The dark sheen on the string tone in the orchestra’s opening theme immediately confirmed the thoroughbred quality of the Sinfonia’s strings (the violas, in particular, shone throughout the evening); and the clarity of Beisembayev’s fingerwork was matched by the pellucid playing of the woodwinds. The horn solo introducing the gently aspiring second theme was sensitively (though not quite impeccably) played. Beisembayev’s playing had a spontaneous, natural, almost improvisatory quality that suggested that he was discovering the music for the first time and was allowing us to do the same. Nothing was forced, and we never got bogged down in Romantic over-expression. The second movement was given wings, kept light and airy; there was magic in those hushed chords edged with the lightest of cymbal touches. In the finale Beisembayev scaled up his playing to meet the movement’s more heroic demands; strings and horns soared aloft; and so to the close, full of fire and feeling, and a rapturous and well-earned reception. The orchestral players, rather movingly, were every bit as enthusiastic as the Prommers.
Of course Beisembayev had to give us an encore. He played the piano transcription of Stravinsky’s ‘Infernal Dance’ from The Firebird with breathtaking virtuosity and athleticism: we were duly impressed, though it was not those qualities that had endeared him to us. And then he left, as modestly as he had arrived.
After the interval, an electrifying account of Walton’s First Symphony, its accents sharpened, its sinews laid bare. Those baleful horns that drive the first movement to its bitter climax reminded me of a performance around Walton’s 75th birthday in which Colin Davis doubled them to eight: an unforgettable sound. In the scherzo – Presto, con malizia – Walton requires the orchestra to spit like a cat; they did, the strings as venomously as the winds. Every player, it seemed, was equal to the extreme demands of rhythmic accuracy that Walton places on them. The wounded lyricism of the flute (Adam Walker) that opens the Andante con malincolia (and, brokenly, ends it) almost rivalled the solo in the finale of Mahler’s Tenth Symphony; and the strings exposed all the music’s passion and pain.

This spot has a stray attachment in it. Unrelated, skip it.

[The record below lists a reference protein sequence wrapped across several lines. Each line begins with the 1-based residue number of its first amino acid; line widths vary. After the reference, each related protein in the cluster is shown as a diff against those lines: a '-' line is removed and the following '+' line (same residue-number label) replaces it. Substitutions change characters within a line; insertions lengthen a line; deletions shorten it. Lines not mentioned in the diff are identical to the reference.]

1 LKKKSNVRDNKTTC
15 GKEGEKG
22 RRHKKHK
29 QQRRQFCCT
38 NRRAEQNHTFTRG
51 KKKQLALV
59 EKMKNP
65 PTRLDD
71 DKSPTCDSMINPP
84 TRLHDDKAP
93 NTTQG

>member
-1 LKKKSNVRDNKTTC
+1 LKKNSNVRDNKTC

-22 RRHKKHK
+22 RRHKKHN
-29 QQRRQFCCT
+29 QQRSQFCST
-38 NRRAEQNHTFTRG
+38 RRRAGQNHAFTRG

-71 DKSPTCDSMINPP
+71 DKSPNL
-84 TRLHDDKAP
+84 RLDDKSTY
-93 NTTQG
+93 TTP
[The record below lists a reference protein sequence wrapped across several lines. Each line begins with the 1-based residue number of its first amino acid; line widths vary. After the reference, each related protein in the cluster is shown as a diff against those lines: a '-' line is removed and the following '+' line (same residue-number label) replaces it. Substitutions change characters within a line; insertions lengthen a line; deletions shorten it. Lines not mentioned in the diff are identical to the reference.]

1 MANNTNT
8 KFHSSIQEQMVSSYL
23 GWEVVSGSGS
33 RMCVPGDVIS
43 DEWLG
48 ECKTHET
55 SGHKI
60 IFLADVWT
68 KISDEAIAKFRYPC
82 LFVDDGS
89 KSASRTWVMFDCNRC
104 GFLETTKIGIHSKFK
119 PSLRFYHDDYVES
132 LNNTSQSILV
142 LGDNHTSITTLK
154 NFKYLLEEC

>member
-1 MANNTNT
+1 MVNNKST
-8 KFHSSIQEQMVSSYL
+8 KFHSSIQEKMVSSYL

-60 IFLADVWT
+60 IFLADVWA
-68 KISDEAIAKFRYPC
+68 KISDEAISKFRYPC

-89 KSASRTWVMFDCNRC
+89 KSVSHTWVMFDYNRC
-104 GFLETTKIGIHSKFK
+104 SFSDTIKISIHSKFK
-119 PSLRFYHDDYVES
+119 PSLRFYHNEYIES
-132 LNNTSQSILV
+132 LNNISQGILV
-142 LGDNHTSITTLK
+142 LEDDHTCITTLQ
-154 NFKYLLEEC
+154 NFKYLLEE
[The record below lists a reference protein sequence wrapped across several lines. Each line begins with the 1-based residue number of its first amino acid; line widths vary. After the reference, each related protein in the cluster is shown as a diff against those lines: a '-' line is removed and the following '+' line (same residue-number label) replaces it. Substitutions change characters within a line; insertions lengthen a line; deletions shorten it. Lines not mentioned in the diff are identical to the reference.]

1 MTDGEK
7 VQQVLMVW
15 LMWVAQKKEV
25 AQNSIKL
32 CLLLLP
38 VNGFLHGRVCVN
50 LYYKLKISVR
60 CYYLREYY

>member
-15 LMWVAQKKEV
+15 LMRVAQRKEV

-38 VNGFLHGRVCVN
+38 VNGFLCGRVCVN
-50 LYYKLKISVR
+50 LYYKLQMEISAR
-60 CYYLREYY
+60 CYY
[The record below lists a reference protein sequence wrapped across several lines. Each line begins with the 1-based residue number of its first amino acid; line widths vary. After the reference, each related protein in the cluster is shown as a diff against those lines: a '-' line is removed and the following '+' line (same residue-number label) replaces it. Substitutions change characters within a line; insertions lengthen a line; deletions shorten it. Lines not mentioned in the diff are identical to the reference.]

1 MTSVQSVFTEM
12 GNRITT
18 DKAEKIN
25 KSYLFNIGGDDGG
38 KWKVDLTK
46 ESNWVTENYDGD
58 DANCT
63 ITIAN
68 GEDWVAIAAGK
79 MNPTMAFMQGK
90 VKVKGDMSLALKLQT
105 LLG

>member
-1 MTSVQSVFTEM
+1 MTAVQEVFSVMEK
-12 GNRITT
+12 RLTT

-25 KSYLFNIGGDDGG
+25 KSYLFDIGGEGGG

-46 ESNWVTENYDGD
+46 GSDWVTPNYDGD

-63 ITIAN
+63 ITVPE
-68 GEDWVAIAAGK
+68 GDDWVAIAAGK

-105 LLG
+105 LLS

It is remarkable to me that in these three movements Walton uses a smaller orchestra than Elgar in his symphonies: no larger – give or take a trumpet or tuba – than Brahms, Tchaikovsky or Sibelius. The sounds he conjures from these relatively modest forces is extraordinary. In the finale, of course, he adds a second timpanist and percussion, to titanic effect: the timpanists (Antoine Bedewi and Matthew Hardy) saw to it that the symphony’s eventual triumph was as theatrical as it was musical. Before that, there was much to admire: notably the violas again, incisive and light on their feet, launching that leaping fugue. Troubling questions about the effectiveness of this finale were submerged in the sheer brilliance of it all. If Wilson and his orchestra were to record the symphony, we might finally have a version to rival Andre Previn’s classic account with the London Symphony Orchestra over half a century ago.
This was quite a performance: a perfect marriage of conductor, orchestra and work. There was more – Gershwin’s Prelude No.2 (Andante con moto) – which I missed, having to dash for a train; but I am already looking forward to hearing them performing again.